The Environmental Epidemiology Program at the Minnesota Department of Health (MDH) systematically measures and tracks how hazards in our environment are affecting the health of Minnesotans. Environmental hazards include chemical and physical agents found in our air, drinking water, food, homes, and communities. Health effects include chronic diseases, such as asthma and cancer, reproductive outcomes, and acute chemical poisonings. This information helps to inform actions we can take to reduce hazards and prevent chronic diseases. For more information about environmental epidemiology, see the highlights of program activities (below) or Contact Chronic Disease & Environmental Epidemiology.
- Consultations & Investigations
MDH conducts specialized data analysis and consultations in epidemiological surveillance and investigative methods, and interprets the scientific literature for departmental investigations of environmental hazards, exposures, and adverse health outcomes. For more information, see Consultations & Investigations.
- Tracking Health & Environment Data
Data about environmental hazards, exposures, and health outcomes provide essential information to inform public health actions and policies, and ultimately to protect, maintain, and improve the health status of people in Minnesota. MDH is currently working with federal and state partners to collect, analyze, and share these data through Minnesota Environmental Public Health Tracking.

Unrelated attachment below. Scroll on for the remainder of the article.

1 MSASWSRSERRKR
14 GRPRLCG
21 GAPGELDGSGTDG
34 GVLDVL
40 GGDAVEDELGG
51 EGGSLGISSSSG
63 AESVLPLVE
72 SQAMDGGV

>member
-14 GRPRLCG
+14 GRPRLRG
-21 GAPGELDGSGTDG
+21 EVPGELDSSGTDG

- Biomonitoring for Chemical Exposures
Biomonitoring is the direct measurement of chemicals (or their breakdown products) in people's bodies. Measuring chemical exposures through biomonitoring provides important information to help guide steps to prevent or reduce chemical exposures, and to guide public health policy to measure the impact of interventions to reduce exposures. MDH has a MN Biomonitoring Pilot Program.
- Measuring Health Impacts of Air Pollutants
Measuring the public health impacts of air pollutants provides important information to evaluate steps to reduce exposures and health effects for chemicals in the air, such as fine particles and ozone. MDH is developing new analytical methods for tracking the impact of changes in air quality in Minnesota with respiratory and cardiovascular diseases. Funding for this work is provided by the US Environmental Protection Agency. For more information, see Measuring Health Impacts of Air Pollutants.
- Informing Public Health Actions
MDH staff has trained environmental epidemiologists and health communications specialists who provide information to inform community actions to protect public health. Local public health, community organizations and the public may contact us for information and educational materials about the environmental health hazards, exposures, and chronic diseases, such as asthma and cancer; and acute poisonings.